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In the Supreme Court in London, it adjudicate over a question of whether a ‘timeshare property’ can grant an easement on a neighbouring property.

When the timeshare owners of the resort at Regency Villas in Barham, Kent, were told to start paying for the use of neighbouring Broome Park’s sporting facilities, which they had been using for free, consumers took the case to Court. The Defendant in this matter was Diamond Resorts who was the freehold owner of Broome Park at the time the original grant was given. They contended that the original grant permitting the timeshare owner the right to use the sporting equipment was not an incorporated or transferable right to the free use of that sporting equipment.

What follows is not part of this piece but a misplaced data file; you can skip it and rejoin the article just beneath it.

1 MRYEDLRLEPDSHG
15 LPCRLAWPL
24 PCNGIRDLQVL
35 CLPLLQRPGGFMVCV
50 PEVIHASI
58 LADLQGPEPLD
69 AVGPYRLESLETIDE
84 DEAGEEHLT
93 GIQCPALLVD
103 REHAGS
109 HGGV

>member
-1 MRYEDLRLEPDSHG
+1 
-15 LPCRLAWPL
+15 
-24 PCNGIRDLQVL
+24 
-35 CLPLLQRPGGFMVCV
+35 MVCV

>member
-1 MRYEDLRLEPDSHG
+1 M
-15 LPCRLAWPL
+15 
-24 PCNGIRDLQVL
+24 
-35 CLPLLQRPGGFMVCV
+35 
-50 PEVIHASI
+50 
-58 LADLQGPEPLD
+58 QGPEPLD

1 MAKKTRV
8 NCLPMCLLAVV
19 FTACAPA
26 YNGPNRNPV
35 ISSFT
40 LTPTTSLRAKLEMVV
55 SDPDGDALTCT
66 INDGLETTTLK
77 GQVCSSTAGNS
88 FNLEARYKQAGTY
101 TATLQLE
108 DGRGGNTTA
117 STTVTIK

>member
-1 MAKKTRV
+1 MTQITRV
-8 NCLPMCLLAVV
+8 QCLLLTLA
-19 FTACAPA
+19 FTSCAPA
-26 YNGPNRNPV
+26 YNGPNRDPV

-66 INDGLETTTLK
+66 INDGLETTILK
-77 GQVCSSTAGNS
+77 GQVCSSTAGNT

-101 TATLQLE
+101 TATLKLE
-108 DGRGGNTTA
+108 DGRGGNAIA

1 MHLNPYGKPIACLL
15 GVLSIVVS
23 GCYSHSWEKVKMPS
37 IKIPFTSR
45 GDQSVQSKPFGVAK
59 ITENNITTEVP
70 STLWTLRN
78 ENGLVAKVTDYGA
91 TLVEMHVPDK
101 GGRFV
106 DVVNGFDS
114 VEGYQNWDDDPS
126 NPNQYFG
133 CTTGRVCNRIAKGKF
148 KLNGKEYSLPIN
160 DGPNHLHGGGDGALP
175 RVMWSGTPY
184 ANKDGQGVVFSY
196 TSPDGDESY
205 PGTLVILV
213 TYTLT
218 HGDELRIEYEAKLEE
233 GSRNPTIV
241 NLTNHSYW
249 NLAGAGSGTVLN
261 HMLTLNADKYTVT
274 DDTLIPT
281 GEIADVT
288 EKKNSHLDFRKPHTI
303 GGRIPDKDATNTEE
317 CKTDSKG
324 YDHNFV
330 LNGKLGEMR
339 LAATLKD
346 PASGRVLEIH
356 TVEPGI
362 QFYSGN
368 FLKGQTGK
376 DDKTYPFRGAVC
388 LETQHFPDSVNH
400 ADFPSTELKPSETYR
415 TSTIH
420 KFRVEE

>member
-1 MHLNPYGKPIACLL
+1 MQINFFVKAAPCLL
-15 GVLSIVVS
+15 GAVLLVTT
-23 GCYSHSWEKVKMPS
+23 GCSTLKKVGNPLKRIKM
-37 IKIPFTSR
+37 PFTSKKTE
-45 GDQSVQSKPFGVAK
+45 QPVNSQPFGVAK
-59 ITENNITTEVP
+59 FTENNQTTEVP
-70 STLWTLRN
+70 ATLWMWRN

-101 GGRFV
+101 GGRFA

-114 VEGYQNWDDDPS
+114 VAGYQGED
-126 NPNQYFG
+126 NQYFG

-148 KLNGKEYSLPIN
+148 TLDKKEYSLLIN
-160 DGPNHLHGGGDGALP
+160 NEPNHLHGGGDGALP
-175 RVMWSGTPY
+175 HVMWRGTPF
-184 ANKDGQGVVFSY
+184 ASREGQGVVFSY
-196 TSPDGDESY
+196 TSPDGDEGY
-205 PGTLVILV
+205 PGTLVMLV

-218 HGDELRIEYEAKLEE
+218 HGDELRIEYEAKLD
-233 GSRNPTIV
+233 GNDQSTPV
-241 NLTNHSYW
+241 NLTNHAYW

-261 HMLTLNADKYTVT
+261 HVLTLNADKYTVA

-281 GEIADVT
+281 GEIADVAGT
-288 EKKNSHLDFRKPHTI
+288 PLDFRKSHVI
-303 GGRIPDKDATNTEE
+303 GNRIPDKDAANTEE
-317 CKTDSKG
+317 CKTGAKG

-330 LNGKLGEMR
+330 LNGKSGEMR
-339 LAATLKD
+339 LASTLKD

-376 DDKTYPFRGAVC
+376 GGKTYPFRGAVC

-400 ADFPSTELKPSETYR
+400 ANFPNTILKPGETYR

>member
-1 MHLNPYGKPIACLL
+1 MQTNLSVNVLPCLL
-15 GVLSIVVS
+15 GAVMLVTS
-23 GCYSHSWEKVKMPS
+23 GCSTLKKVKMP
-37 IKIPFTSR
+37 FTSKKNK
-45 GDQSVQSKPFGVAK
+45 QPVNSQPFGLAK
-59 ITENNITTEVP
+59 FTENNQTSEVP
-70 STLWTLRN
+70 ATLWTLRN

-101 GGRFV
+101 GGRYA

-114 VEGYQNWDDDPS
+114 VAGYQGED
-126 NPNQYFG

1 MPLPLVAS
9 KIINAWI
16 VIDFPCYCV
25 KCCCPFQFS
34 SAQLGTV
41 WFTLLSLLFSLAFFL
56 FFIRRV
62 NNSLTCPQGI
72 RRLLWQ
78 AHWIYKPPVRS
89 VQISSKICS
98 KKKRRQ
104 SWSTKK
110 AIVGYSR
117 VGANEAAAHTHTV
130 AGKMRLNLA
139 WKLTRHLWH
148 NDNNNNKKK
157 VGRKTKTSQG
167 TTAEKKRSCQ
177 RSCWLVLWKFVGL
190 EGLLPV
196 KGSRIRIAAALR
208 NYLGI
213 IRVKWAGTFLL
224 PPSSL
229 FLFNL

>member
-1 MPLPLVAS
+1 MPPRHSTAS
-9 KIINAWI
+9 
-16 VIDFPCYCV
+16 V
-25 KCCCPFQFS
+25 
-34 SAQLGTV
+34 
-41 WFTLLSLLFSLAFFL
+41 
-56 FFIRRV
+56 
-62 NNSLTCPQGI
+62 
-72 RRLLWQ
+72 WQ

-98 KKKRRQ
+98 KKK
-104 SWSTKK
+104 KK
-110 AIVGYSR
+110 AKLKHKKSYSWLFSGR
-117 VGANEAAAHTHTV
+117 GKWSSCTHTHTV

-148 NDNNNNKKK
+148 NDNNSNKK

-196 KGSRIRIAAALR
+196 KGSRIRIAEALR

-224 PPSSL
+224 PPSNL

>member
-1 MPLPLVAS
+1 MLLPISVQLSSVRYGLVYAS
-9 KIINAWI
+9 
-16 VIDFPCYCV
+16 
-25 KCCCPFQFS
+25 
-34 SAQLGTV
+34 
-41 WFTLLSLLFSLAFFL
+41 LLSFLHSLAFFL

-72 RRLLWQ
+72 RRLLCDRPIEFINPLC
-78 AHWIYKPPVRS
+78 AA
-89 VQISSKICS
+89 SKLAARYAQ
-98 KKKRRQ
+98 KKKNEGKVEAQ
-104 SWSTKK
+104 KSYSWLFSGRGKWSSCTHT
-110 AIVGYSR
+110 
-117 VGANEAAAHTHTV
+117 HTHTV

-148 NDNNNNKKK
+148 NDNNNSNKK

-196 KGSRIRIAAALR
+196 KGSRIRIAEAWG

Its case was based on the Roman legal doctrine that a right to wander for enjoyment is not a right to use the land for free and is not a right that can be passed and/or assigned. The Supreme Court, however, felt differently and ruled against Diamond Resorts by giving a 21st-century spin on this ancient legal principle, in what has been described as a true landmark decision which will affect leisure facilities, hotels and potentially even mixed-use schemes.

Posted on: 30th November 2018